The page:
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Hagiography, Persian and Turkish

(2,356 words)

Author(s): Papas, Alexandre
Discussions of sanctity (walāya) in Persian and Turkish hagiography serve as teaching tools in Ṣūfī circles, to reach out to wide audiences and to call for devotion to holy men. The first hagiographies in Persian appeared in the fifth/eleventh century, and the earliest in Anatolian Turkish were composed in the seventh/thirteenth century (Paul, Au début; Paul, EIr; Hagen; Ocak, Kültür). Both traditions continue today, not only through the oral reading and glossing of hagiographies but also in the literary production of biographies of recent saints. 1. Persian hagiographies It is in …
Date: 2021-07-19

Antinomianism

(2,474 words)

Author(s): Papas, Alexandre
Antinomianism (ibāḥa, ibāḥiyya) is a term for religious tendencies considered permissive, extremist, or deviant. Originally a technical term in Islamic religious law, ibāḥa has been used by mediaeval heresiographers, both Sunnī and Shīʿī, to condemn these tendencies inside or outside their communities. Equally disturbed by what they viewed as aberrant practices and concepts, Ṣūfī scholars denounced antinomianism as a perversion of Ṣūfism. The incessant debates on ibāḥa can be understood as variations on the problem of Islamic law confronted with its unavoidabl…
Date: 2021-07-19

Khānaqāh

(3,986 words)

Author(s): Papas, Alexandre
Khānaqāh (or khānqāh) is a Persian word for the place where Muslim mystics gather. It was, and still is, used mainly in Iran, Afghanistan, Central Asia, western China, and the Indian subcontinent. Other terms were more common elsewhere, such as zāwiya in Arab lands, Africa, and Indonesia, and tekke in Turkey and the Balkans. All these terms are often interchangeable. Usually translated as “Ṣūfī lodge” (rather than “convent”) in English, the khānaqāh is a room or an establishment where Ṣūfīs assemble around a spiritual master to perform rituals (often by night or in…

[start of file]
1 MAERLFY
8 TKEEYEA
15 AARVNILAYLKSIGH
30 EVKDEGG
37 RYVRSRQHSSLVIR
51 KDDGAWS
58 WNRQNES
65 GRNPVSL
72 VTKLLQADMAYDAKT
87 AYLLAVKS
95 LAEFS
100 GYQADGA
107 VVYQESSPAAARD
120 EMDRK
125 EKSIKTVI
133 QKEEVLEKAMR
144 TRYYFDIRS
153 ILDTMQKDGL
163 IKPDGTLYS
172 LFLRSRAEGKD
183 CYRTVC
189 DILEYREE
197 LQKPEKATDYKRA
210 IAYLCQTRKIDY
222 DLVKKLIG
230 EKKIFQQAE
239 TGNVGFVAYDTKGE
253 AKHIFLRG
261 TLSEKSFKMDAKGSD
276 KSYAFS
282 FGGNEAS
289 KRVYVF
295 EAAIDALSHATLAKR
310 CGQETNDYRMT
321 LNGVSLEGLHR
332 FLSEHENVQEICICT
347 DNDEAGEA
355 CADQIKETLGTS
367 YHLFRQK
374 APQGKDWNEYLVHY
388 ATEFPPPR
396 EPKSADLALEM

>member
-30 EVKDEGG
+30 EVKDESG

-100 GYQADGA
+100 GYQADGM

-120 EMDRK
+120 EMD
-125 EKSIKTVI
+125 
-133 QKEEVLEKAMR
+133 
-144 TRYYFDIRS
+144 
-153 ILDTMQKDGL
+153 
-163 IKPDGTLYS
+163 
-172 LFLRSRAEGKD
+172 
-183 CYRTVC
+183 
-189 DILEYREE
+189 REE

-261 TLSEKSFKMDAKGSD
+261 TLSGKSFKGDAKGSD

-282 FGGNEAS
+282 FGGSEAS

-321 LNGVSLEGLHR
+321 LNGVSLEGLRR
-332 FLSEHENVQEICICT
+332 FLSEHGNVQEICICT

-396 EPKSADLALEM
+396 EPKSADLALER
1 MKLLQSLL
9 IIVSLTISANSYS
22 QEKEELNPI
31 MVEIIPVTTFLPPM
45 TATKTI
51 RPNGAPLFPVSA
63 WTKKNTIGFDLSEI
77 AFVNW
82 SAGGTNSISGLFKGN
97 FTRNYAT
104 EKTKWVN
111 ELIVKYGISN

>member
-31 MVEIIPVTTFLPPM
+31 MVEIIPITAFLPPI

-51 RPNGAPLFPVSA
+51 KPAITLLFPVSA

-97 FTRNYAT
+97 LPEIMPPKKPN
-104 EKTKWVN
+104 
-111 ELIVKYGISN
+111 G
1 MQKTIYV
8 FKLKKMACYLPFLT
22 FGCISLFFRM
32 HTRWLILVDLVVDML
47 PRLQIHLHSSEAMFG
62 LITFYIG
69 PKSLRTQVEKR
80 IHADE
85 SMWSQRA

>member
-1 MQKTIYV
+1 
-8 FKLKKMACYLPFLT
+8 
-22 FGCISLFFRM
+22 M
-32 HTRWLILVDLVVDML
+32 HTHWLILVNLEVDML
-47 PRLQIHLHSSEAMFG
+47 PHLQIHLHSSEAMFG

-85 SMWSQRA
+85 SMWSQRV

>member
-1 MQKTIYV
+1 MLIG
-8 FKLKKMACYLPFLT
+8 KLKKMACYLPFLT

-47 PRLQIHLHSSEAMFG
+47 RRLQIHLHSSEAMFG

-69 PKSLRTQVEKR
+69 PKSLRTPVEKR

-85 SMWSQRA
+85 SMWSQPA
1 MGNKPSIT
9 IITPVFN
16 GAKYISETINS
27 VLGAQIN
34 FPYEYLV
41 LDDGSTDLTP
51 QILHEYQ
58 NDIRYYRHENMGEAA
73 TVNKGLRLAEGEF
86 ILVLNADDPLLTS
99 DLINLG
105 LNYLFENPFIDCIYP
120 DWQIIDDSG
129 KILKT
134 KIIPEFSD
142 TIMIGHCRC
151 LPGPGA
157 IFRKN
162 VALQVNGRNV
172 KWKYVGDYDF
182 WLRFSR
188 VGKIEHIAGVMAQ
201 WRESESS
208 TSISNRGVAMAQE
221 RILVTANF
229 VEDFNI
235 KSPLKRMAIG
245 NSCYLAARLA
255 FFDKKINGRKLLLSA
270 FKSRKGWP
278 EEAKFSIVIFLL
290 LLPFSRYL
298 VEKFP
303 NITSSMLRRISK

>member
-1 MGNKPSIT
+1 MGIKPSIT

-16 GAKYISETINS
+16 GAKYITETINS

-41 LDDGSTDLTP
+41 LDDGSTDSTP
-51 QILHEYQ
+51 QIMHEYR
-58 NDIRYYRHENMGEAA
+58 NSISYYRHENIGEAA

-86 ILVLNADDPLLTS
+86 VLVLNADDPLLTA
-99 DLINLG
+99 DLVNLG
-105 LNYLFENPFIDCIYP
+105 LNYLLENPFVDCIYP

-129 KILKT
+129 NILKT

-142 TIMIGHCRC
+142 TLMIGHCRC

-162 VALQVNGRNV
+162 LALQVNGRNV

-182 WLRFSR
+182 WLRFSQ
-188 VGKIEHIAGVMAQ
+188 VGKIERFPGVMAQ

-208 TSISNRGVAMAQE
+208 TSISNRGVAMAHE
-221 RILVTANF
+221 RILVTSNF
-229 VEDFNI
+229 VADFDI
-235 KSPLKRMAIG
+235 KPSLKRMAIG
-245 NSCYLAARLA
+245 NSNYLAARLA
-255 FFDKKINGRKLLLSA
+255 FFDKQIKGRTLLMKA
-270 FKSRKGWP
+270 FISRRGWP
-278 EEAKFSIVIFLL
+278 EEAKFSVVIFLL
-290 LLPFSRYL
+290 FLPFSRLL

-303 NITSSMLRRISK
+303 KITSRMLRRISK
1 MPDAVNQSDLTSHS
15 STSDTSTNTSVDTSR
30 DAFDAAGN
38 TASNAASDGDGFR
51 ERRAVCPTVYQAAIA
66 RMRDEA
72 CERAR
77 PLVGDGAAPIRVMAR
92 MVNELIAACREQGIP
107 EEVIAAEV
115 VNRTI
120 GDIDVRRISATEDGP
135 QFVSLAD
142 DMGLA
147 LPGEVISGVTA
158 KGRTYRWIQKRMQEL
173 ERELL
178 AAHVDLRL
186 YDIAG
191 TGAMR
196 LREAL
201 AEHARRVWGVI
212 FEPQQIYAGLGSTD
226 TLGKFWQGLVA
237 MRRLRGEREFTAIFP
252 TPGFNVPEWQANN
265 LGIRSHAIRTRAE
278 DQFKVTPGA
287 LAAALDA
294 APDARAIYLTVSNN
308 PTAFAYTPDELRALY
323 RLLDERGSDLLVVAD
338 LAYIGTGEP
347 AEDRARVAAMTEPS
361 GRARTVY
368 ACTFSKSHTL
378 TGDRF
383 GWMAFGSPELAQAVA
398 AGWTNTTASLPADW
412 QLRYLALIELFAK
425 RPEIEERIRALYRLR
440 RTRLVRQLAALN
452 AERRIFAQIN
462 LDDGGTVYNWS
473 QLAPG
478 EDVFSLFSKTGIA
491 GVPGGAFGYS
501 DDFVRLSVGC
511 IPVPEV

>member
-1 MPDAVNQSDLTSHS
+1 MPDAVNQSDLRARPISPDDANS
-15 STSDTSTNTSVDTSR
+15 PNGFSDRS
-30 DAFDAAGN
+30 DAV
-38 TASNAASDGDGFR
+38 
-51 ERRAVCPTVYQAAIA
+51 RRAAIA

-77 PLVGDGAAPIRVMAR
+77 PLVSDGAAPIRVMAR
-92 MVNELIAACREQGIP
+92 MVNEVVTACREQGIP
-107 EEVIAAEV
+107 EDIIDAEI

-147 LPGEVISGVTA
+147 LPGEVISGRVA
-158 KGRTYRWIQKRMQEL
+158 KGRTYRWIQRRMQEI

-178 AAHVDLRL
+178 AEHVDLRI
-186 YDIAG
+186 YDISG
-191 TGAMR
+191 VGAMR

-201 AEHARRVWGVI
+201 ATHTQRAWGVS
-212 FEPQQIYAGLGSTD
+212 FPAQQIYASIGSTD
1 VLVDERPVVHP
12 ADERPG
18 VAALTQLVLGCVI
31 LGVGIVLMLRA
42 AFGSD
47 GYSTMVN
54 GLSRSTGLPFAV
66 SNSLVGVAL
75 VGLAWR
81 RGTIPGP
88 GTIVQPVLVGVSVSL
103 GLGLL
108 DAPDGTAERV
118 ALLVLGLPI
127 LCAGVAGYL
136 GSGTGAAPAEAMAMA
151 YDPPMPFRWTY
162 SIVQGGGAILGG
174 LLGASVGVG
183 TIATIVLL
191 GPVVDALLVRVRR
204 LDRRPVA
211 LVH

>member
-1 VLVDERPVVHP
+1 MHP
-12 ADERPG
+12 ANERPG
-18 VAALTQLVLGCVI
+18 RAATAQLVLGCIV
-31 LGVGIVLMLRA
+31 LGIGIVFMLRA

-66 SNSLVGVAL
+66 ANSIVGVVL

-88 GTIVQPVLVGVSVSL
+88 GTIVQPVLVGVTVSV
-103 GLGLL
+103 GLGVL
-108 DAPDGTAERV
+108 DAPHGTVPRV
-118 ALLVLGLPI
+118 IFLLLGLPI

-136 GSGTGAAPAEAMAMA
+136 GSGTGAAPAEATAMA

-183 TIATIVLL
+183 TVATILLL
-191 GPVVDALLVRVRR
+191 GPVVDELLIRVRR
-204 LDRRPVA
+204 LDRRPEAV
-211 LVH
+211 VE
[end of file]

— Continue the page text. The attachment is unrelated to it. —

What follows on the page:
Date: 2021-07-19

al-Samarqandī, Abū Ṭāhir

(979 words)

Author(s): Papas, Alexandre
Abū Ṭāhir al-Samarqandī (fl. thirteenth/nineteenth century) is the author of a description of Samarqand entitled Samariyya, for which we have several manuscripts and editions (references in Afshār, ed., Qandiyya, 17; Zand) and at least three translations: into Chaghatay, in 1884, by Mīrzā Barāt; into Russian, in 1899, by Vassiliĭ L. Vyatkin (Veselovskiĭ, iii–v; Muminov, 343–4); and into Uzbek, in 1924, by ʿAbd al-Muʾmin Sattārī (Aḥmedov et al.). All we know of Abū Ṭāhir, from the Samariyya itself and a few other documents, is that he was the son of Abū Saʿīd, head judge (qāḍī kalān) of S…
Date: 2021-07-19

Malang

(1,232 words)

Author(s): Papas, Alexandre
Malang is a word used in the Indian subcontinent and Afghanistan for a type of transgressive, if not antinomian, Ṣūfī (Papas, Dervish). The etymology of the word and the origin of the group are uncertain. Coming perhaps from Hindi or Persian and attested since at least about 1008/1600, malang seems initially to have denoted certain members of a Ṣūfī group called Madāriyya; the scope of the term then broadened to individuals and communities comparable with respect to socio-religious practices (al-Haravī, 360; Sharīf, 172–3, 290; Dabistan, 223–6). The Madāriyya was founded by Bad…